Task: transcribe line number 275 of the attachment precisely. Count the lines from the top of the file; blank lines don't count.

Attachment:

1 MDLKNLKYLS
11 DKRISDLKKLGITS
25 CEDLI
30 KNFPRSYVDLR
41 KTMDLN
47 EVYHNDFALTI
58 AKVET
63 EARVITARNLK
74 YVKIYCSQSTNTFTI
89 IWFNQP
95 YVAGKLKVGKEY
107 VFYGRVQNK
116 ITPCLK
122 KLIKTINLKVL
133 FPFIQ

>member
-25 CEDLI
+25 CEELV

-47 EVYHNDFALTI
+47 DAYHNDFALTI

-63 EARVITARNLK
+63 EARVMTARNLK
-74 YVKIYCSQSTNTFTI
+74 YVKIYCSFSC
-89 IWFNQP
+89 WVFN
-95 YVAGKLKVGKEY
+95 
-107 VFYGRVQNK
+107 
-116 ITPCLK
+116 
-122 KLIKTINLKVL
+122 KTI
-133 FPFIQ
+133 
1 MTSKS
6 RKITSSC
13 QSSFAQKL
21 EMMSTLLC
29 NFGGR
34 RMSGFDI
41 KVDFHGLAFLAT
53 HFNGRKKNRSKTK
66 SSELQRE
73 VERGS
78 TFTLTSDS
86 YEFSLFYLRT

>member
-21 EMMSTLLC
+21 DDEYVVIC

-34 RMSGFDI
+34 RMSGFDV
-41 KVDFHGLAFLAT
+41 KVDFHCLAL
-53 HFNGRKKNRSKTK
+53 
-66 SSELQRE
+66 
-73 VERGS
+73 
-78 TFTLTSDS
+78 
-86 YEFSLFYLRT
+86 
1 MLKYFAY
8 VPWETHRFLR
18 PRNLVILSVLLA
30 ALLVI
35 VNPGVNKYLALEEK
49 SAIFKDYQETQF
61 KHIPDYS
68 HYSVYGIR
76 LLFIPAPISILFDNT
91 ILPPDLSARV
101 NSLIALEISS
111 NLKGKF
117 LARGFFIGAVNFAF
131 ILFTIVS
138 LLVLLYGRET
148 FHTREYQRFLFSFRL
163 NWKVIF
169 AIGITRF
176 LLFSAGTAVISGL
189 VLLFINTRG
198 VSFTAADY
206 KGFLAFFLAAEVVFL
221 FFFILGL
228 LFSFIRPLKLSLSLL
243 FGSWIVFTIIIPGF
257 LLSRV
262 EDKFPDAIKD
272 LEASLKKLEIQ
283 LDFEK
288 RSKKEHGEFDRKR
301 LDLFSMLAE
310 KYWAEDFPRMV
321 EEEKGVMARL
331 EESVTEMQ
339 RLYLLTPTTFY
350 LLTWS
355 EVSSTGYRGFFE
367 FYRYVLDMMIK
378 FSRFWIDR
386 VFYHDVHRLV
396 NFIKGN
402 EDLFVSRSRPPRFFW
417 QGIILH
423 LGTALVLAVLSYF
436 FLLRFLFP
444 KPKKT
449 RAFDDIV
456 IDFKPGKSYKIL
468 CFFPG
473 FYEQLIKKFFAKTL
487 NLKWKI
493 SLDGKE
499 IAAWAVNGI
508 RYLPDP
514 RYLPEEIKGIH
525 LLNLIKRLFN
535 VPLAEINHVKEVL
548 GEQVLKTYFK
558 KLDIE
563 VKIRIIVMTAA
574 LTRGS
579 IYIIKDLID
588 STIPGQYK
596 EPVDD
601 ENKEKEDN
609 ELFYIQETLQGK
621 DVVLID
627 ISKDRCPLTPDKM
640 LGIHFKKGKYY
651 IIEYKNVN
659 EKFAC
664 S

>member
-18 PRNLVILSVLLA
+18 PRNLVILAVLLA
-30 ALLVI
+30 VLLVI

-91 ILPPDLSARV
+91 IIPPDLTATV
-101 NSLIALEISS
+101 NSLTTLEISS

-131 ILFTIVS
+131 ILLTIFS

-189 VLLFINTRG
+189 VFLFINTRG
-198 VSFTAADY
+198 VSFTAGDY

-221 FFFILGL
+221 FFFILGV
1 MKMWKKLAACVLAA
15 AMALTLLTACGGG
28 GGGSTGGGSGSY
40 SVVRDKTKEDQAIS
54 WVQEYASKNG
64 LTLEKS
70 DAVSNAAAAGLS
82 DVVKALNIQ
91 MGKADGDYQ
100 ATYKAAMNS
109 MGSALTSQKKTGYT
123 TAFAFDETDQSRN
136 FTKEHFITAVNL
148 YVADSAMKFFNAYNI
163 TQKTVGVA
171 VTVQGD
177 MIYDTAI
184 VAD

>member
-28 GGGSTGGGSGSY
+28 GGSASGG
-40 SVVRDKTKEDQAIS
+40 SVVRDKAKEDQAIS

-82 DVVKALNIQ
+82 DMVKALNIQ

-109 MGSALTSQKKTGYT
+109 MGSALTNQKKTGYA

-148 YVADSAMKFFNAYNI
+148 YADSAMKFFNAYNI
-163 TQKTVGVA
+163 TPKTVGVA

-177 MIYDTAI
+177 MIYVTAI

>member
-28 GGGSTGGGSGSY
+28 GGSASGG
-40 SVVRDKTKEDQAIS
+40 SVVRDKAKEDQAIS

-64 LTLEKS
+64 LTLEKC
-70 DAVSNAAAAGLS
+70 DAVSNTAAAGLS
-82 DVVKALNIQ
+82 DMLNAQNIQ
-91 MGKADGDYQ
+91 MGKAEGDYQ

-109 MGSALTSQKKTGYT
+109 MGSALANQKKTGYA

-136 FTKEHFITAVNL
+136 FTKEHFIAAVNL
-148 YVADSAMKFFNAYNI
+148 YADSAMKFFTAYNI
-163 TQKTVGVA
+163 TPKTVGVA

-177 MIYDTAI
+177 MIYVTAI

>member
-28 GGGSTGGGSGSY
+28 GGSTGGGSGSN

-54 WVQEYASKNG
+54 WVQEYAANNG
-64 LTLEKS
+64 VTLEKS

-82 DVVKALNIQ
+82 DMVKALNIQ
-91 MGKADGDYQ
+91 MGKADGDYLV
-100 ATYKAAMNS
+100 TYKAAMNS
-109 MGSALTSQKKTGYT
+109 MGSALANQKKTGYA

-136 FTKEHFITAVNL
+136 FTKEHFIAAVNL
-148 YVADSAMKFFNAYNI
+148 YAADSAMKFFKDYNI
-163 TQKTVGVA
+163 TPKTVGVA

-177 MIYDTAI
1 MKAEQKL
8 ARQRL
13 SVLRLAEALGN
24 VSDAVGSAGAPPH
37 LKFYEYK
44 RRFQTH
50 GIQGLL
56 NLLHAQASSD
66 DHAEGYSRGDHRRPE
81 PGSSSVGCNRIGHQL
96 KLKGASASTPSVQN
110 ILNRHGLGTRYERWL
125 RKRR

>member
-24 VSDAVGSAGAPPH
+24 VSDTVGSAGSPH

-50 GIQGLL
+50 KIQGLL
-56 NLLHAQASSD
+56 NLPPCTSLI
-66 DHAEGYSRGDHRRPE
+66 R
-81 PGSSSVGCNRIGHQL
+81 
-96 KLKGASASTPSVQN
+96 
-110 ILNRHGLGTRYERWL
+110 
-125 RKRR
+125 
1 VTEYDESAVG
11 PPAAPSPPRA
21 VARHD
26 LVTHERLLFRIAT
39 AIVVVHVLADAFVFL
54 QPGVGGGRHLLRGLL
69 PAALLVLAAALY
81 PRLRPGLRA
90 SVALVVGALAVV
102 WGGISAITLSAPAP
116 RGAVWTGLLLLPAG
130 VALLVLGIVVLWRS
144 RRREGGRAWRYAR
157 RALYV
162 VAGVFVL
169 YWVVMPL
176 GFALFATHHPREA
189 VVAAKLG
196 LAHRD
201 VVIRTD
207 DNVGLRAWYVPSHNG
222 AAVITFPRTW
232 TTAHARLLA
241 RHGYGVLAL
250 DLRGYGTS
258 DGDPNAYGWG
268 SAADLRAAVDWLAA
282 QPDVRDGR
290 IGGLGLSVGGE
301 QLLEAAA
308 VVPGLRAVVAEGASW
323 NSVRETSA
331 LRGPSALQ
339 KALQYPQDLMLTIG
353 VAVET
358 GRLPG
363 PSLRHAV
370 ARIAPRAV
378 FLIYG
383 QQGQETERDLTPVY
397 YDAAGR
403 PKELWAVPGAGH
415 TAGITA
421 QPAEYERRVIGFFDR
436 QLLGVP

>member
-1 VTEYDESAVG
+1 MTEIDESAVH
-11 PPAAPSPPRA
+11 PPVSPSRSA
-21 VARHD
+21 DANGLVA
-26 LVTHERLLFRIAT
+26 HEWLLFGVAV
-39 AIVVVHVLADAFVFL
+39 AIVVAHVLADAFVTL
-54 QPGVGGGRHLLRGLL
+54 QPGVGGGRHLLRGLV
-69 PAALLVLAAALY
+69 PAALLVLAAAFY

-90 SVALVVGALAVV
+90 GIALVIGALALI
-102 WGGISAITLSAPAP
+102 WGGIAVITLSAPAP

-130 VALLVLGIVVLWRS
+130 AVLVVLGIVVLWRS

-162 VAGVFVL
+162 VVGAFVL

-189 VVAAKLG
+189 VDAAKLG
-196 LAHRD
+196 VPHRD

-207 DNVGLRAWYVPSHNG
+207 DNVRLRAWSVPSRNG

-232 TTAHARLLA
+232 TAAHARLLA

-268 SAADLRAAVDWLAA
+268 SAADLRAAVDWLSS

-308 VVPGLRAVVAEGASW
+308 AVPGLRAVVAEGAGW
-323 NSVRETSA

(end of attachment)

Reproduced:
144 RRREGGRAWRYAR